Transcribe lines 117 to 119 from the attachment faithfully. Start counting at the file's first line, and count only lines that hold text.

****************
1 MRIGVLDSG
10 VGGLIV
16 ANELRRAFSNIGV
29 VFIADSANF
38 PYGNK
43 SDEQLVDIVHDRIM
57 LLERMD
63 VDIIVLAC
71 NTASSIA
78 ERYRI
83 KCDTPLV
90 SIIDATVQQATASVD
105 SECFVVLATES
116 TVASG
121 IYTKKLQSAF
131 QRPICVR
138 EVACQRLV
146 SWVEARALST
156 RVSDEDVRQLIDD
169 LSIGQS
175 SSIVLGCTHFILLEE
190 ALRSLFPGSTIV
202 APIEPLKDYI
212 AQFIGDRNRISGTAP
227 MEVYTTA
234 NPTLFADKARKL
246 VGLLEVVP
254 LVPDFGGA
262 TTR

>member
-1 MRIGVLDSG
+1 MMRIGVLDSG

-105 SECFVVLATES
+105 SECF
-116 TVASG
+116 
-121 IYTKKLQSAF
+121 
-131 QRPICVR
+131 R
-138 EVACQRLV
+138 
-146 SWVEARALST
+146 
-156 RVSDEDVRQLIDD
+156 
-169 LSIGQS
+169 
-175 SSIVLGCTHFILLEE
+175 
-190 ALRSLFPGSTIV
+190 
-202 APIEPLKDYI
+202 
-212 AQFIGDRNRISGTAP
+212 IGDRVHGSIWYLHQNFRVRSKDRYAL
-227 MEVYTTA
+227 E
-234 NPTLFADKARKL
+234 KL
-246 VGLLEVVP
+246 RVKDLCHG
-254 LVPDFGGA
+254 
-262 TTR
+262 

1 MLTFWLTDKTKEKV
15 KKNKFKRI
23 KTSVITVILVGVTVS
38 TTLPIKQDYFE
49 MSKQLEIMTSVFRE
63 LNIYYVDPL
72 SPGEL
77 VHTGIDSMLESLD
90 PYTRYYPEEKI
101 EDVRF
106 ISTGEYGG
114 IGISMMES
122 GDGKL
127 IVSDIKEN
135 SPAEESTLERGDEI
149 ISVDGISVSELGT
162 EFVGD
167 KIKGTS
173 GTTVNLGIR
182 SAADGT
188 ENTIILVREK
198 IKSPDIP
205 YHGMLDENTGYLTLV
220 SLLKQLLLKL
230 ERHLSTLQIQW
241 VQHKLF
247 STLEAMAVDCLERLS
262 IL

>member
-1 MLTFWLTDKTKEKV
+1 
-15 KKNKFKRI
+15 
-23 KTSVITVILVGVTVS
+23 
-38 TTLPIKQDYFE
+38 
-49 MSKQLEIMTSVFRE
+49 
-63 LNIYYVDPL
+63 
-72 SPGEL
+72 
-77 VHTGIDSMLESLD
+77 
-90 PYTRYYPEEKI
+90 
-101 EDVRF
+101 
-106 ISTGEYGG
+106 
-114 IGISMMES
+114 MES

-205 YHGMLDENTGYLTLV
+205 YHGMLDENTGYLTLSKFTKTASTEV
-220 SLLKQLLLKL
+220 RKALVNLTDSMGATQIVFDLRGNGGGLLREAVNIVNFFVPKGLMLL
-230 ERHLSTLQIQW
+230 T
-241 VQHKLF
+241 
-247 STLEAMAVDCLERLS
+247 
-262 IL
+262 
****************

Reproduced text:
+106 
-114 IGISMMES
+114 MES